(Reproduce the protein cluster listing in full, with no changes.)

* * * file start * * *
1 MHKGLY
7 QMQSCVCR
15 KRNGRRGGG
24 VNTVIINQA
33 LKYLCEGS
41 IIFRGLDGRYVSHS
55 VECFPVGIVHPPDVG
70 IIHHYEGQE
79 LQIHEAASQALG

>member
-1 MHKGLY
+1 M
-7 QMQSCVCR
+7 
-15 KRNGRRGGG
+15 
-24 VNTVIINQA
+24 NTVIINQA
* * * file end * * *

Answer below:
1 MHKGLY
7 QMQSCVCR
15 KRNGRRGGG
24 VNTVIINQA
33 LKYLCEGS
41 IIFRGLDGRYVSHS
55 VECFPVGIVHPPDVG
70 IIHHYEGQE
79 LQIHEAASQALG

>member
-1 MHKGLY
+1 M
-7 QMQSCVCR
+7 
-15 KRNGRRGGG
+15 
-24 VNTVIINQA
+24 NTVIINQA